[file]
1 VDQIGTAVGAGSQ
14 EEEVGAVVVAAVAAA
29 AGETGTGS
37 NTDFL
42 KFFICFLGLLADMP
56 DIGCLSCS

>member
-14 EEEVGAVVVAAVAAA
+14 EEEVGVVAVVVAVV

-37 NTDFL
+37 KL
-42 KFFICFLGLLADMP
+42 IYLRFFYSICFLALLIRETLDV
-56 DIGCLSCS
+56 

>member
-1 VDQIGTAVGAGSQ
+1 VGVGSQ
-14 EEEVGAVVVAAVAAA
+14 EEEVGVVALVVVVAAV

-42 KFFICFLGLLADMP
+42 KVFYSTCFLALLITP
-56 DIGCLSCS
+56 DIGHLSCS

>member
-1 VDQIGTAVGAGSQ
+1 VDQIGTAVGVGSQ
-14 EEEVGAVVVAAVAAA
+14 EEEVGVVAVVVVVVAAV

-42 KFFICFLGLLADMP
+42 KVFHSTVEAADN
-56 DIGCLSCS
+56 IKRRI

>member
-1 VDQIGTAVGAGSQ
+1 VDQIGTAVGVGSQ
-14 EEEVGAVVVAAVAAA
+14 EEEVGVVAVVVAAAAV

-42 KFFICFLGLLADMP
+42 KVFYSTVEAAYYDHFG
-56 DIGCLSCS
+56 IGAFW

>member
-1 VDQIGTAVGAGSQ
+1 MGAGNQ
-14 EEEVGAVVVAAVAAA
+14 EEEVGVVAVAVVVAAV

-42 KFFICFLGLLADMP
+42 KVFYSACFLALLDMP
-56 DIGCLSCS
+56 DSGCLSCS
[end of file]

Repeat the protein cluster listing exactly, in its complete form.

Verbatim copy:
1 VDQIGTAVGAGSQ
14 EEEVGAVVVAAVAAA
29 AGETGTGS
37 NTDFL
42 KFFICFLGLLADMP
56 DIGCLSCS

>member
-14 EEEVGAVVVAAVAAA
+14 EEEVGVVAVVVAVV

-37 NTDFL
+37 KL
-42 KFFICFLGLLADMP
+42 IYLRFFYSICFLALLIRETLDV
-56 DIGCLSCS
+56 

>member
-1 VDQIGTAVGAGSQ
+1 VGVGSQ
-14 EEEVGAVVVAAVAAA
+14 EEEVGVVALVVVVAAV

-42 KFFICFLGLLADMP
+42 KVFYSTCFLALLITP
-56 DIGCLSCS
+56 DIGHLSCS

>member
-1 VDQIGTAVGAGSQ
+1 VDQIGTAVGVGSQ
-14 EEEVGAVVVAAVAAA
+14 EEEVGVVAVVVVVVAAV

-42 KFFICFLGLLADMP
+42 KVFHSTVEAADN
-56 DIGCLSCS
+56 IKRRI

>member
-1 VDQIGTAVGAGSQ
+1 VDQIGTAVGVGSQ
-14 EEEVGAVVVAAVAAA
+14 EEEVGVVAVVVAAAAV

-42 KFFICFLGLLADMP
+42 KVFYSTVEAAYYDHFG
-56 DIGCLSCS
+56 IGAFW

>member
-1 VDQIGTAVGAGSQ
+1 MGAGNQ
-14 EEEVGAVVVAAVAAA
+14 EEEVGVVAVAVVVAAV

-42 KFFICFLGLLADMP
+42 KVFYSACFLALLDMP
-56 DIGCLSCS
+56 DSGCLSCS